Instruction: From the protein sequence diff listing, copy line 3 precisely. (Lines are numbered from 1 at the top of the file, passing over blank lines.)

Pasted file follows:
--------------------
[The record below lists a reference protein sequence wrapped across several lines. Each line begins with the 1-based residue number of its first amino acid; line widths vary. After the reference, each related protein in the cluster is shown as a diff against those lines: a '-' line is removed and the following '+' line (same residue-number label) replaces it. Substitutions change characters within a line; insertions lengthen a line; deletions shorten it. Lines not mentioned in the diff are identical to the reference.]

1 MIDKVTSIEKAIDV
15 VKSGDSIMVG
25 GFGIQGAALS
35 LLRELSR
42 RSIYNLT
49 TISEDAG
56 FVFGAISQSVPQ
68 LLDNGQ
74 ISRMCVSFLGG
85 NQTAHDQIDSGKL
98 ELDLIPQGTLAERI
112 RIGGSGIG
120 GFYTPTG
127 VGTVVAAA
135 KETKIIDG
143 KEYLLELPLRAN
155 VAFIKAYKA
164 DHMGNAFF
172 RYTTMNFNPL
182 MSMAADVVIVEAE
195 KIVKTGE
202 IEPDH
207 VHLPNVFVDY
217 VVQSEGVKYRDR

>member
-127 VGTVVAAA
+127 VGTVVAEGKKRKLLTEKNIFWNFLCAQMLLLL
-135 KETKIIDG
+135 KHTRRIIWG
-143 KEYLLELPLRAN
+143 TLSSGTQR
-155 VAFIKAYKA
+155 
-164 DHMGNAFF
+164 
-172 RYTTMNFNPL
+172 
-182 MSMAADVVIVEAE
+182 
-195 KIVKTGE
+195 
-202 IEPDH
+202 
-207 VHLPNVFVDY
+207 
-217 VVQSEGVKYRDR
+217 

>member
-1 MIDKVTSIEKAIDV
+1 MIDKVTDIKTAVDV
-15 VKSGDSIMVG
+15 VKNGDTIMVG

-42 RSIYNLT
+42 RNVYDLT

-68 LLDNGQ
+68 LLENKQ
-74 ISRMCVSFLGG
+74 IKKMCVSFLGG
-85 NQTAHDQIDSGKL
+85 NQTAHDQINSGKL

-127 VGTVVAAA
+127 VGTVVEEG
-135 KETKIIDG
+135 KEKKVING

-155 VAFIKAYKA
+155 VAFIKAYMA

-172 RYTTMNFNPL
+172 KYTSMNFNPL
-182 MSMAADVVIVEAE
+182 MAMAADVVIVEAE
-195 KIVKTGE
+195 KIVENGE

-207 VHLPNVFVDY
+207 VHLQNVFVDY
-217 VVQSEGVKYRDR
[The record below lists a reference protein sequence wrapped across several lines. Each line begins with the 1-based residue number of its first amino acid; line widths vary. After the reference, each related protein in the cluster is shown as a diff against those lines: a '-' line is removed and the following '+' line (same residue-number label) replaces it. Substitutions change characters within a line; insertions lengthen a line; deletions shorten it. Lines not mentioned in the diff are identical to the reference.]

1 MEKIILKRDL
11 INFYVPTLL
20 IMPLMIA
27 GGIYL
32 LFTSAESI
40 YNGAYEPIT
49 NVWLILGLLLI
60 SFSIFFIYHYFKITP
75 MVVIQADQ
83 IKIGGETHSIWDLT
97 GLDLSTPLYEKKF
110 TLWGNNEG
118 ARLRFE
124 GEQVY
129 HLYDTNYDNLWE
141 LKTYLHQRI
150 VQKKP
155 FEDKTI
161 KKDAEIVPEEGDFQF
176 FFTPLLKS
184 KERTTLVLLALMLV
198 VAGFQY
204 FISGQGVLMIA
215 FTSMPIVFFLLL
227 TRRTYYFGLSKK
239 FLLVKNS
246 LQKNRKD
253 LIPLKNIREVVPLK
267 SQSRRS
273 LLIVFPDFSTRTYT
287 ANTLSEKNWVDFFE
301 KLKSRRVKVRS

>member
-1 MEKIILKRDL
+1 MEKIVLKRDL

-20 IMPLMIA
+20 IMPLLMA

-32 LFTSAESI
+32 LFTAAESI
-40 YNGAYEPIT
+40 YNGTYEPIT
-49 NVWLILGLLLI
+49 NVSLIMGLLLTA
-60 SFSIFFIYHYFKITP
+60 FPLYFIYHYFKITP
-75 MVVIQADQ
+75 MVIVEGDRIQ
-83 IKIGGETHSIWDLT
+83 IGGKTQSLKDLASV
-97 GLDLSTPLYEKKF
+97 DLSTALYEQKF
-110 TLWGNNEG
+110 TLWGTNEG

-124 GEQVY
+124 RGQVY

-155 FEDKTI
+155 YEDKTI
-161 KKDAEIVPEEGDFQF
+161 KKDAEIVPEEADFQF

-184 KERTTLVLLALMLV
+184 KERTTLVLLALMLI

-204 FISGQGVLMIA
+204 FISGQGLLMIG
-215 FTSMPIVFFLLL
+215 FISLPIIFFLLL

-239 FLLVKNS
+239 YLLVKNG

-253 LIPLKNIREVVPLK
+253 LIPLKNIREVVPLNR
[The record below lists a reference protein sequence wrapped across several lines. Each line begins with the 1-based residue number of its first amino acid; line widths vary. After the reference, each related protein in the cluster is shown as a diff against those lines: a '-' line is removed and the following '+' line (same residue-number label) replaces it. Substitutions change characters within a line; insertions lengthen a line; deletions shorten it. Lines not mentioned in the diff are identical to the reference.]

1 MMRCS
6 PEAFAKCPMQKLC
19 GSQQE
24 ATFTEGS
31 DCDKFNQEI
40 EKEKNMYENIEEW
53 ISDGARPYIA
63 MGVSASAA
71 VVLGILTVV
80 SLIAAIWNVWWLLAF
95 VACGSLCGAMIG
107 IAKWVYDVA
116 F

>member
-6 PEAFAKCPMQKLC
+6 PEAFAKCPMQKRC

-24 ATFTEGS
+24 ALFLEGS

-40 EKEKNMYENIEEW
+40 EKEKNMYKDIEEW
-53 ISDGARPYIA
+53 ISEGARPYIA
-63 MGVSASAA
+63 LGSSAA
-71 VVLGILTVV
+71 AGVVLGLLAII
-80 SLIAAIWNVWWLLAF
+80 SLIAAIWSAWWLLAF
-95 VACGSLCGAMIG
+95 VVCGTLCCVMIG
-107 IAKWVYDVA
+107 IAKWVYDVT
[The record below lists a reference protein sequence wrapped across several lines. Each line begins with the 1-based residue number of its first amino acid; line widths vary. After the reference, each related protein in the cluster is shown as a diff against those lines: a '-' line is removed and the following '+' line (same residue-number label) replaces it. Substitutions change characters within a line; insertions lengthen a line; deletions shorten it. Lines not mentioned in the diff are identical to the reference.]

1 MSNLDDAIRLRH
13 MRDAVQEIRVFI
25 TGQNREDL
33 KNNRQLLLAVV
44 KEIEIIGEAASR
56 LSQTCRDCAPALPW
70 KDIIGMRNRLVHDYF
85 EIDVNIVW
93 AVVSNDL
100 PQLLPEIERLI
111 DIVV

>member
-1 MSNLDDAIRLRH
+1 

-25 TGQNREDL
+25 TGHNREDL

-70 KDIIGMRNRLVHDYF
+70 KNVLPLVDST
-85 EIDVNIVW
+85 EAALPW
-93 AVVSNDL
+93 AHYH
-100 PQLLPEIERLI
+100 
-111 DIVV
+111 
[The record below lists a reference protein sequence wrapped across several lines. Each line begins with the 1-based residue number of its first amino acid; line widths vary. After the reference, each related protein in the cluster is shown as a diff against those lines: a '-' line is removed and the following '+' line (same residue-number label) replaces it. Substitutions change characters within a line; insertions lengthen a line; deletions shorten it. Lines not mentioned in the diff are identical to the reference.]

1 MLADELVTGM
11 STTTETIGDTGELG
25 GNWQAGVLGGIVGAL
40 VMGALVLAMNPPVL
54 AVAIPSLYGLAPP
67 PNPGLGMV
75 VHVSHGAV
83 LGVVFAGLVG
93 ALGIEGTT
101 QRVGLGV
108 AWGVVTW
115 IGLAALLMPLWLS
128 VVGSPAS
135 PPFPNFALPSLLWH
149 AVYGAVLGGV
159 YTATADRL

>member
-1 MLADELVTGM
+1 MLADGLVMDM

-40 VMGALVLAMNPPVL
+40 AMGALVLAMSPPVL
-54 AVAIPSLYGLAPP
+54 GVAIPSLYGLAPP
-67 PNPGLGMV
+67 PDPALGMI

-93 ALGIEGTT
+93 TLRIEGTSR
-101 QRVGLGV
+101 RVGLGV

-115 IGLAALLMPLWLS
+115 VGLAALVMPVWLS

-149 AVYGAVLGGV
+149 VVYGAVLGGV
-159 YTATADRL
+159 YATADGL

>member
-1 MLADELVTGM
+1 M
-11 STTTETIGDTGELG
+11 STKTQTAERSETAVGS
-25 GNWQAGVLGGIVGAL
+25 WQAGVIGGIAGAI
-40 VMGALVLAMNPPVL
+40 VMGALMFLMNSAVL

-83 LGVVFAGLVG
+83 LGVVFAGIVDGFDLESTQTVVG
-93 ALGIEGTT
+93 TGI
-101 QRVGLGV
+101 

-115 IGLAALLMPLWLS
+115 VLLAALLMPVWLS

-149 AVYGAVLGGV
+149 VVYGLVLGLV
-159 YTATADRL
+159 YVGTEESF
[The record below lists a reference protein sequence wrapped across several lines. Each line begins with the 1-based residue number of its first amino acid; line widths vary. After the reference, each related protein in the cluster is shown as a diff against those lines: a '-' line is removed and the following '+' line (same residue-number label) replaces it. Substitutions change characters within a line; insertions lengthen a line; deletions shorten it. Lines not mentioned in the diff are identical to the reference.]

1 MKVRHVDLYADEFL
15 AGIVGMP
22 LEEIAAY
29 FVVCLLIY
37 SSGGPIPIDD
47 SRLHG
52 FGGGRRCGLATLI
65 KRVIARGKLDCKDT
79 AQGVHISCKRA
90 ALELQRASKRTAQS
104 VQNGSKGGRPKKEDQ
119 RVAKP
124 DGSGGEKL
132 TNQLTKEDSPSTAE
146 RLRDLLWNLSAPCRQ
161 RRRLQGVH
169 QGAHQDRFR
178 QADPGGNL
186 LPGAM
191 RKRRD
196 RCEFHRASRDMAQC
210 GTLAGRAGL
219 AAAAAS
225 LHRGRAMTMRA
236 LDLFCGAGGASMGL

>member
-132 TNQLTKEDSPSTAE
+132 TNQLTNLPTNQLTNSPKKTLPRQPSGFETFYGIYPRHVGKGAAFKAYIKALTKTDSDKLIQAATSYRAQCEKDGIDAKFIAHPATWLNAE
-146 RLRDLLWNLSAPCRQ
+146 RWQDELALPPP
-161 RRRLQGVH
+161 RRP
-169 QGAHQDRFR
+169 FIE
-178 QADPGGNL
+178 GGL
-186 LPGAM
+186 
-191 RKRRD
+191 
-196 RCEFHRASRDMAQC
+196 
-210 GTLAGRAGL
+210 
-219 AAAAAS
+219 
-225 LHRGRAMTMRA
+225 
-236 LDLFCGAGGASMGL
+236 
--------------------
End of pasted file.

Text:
15 VKSGDSIMVG